The Structural Engineer > Archive > Volume 8 (1918) > Issues > Issue 1 > The care of ancient monuments
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The care of ancient monuments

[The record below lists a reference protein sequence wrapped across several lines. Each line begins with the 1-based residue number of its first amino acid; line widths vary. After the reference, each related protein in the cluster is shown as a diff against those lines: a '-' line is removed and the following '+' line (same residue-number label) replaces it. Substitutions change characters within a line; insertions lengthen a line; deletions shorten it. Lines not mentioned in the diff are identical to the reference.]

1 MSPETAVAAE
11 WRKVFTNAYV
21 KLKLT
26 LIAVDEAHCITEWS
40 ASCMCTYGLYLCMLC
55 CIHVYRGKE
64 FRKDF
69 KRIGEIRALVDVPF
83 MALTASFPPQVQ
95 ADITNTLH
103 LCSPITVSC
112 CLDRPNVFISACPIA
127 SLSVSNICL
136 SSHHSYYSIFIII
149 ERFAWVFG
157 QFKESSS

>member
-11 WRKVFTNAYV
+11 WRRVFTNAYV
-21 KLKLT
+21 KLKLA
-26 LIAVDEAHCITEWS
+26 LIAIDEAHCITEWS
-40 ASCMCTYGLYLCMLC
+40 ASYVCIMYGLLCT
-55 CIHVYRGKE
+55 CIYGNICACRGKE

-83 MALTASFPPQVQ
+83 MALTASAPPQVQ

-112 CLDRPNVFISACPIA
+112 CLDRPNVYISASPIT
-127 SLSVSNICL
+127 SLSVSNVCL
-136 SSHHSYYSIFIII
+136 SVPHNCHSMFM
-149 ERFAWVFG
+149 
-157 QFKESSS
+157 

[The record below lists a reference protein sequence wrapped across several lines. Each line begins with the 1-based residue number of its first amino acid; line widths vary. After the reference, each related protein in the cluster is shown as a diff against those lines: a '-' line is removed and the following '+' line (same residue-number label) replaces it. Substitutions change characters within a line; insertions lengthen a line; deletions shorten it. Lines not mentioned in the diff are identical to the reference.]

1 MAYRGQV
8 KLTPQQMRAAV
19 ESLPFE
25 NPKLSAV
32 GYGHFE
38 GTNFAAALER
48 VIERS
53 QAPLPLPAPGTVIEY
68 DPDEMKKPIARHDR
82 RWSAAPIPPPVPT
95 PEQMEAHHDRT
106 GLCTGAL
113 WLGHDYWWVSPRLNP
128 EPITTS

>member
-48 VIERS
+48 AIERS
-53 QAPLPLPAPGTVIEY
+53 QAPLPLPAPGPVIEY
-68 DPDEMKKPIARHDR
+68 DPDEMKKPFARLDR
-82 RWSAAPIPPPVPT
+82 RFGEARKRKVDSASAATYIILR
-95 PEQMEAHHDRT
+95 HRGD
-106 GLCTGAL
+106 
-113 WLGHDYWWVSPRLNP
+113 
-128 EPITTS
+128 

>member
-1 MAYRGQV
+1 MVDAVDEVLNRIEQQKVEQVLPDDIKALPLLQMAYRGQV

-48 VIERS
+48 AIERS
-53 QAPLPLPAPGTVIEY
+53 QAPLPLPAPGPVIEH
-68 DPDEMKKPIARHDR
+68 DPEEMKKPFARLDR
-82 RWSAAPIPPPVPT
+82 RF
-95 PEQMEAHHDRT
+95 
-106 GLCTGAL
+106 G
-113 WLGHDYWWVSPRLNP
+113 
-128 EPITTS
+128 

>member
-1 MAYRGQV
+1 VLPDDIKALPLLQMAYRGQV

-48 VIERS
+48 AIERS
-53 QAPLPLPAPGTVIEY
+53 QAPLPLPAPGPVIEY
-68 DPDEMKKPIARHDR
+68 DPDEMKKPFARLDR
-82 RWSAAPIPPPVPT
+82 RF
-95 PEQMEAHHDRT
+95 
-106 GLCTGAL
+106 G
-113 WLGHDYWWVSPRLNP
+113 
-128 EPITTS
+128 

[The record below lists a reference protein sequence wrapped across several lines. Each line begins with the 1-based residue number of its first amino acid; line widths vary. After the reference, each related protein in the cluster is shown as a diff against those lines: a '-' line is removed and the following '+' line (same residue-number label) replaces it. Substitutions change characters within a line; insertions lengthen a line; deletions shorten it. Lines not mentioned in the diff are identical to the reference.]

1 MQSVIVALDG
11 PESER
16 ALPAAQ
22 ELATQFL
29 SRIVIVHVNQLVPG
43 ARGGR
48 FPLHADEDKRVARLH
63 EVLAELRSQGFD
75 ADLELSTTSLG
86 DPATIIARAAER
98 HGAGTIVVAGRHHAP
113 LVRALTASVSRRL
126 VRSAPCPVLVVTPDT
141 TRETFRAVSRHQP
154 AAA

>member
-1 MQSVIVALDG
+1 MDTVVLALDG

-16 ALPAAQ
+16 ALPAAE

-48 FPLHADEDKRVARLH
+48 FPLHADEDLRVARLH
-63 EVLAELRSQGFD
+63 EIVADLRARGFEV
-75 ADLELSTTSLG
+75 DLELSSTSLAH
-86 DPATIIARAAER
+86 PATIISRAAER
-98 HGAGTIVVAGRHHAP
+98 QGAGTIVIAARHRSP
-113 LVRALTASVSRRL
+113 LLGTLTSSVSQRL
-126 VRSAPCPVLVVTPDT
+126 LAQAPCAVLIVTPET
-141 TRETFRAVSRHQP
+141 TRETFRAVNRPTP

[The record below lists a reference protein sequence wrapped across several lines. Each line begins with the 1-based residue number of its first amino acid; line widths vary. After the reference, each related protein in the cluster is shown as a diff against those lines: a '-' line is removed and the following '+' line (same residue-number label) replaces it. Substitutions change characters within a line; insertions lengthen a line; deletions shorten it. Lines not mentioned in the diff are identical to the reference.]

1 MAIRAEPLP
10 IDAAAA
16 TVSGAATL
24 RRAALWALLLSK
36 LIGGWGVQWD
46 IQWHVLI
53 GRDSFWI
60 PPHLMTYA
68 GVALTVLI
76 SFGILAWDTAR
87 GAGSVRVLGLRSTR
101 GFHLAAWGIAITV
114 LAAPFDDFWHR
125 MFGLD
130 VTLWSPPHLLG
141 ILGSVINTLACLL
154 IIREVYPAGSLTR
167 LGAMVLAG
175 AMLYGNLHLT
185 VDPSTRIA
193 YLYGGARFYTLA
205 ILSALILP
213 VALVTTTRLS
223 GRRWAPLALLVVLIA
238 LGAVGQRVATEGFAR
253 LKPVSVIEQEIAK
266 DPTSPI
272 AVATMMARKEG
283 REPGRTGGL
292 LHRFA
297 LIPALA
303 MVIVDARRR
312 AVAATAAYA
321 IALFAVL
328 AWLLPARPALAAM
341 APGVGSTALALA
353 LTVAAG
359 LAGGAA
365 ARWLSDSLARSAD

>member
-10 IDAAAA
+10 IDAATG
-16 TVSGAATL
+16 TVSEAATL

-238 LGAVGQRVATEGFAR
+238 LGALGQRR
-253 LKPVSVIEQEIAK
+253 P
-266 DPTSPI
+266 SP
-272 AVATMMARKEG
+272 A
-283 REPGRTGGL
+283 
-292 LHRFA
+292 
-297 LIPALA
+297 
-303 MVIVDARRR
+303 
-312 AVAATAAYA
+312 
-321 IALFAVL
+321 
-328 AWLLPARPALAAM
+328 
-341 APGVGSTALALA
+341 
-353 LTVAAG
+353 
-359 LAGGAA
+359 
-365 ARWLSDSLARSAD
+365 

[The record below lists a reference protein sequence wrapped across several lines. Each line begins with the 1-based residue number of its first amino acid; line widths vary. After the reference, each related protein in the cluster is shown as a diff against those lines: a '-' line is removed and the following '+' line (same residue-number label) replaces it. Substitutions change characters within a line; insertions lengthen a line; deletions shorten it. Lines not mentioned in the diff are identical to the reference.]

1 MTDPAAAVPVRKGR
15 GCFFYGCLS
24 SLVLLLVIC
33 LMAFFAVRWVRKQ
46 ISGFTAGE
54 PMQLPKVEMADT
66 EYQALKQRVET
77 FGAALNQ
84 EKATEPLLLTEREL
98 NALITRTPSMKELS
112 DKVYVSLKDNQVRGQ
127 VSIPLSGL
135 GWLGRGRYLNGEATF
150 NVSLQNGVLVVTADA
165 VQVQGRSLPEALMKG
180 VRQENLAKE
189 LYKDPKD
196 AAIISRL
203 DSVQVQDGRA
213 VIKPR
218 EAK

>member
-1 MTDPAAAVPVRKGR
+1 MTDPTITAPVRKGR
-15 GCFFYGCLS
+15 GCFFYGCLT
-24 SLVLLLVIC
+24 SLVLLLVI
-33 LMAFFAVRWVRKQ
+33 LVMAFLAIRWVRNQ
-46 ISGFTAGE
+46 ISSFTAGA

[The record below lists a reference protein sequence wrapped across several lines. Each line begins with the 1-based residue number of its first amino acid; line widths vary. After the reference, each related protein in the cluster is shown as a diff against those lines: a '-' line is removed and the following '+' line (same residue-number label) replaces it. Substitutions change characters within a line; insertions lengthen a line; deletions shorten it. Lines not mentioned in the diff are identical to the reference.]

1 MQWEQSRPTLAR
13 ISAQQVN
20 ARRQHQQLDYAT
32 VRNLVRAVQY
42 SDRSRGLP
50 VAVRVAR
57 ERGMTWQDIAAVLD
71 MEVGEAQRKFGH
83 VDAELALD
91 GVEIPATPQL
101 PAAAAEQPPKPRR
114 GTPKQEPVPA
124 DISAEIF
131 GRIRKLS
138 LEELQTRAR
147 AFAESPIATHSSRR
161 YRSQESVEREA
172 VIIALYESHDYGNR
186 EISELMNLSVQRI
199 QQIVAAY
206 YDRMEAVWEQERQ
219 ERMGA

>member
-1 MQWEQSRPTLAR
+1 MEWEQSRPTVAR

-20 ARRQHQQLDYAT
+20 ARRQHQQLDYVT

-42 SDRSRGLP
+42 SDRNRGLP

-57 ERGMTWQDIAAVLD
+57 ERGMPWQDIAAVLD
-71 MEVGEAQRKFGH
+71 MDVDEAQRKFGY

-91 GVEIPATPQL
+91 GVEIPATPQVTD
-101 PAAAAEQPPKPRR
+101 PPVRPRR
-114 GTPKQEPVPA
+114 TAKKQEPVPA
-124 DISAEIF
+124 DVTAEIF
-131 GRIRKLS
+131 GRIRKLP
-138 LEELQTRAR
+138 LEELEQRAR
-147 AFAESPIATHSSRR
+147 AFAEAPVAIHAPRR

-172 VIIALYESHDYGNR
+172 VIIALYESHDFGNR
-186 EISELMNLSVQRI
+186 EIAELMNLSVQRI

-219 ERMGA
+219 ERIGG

It may well seem to members of this Institute that the problems which confront them today have little enough to do with the matters on which I propose to speak, and indeed the limitations of material under which the old builders worked confined their idelas within much narrower bounds than ours. Bu thte art of construction is a very ancient art, and many of the results of modern science have been anticipated by rule of thumb centuries ago, to be forgotten and rediscovered in different surroundings. A knowledge of such things is essential in dealing with ancient structures, where a mind in sympathy with the methods and ideals of the past is the only sure guide to a right treatment. It will be obvious at first sight that this will limit our choice of expedients; we must rule out treatments which are convenient and advantageous enough in new works, but incompatible with the old. I hasten to add that I do not for a moment suggest that the results of modern science are inapplicable to ancient buildings, or tbat we should use no processes which were not known to their builders. Far from it; our claim to be a generation which values its inheritance of history must rest on our employment of all the means which are at our disposal, for the preservation of that inheritance. Buthey must be used in the right way, and from this spring the limitations which must be observed. An ancient monument, speaking generally, has three precious qualities: its history, its beauty, and its educational value; in attempting to prolong its existence we must not obscure or destroy these qualities. If something must be sacrificed to preserve the rest, the distinction between essentials and non-essentials must be clearly defined, or perbaps it would be more accurate to say that the relative importance of parts which are all by the nature of the case important must be apprehended. The monuments under the charge of the Department of Ancient Monuments and Historic Buildings rahge from earthworks and megalithic monuments to seventeenth century houses, and demand an equally wide range of treatment. They present in infinite variety examples of the ills to which antiquity is subject, but their dilapidatison, when not due to intentional damage, may be said to arise from two main sources, damp and structural weakness; the accumulated shortcomings of nature and man. C. R. Peers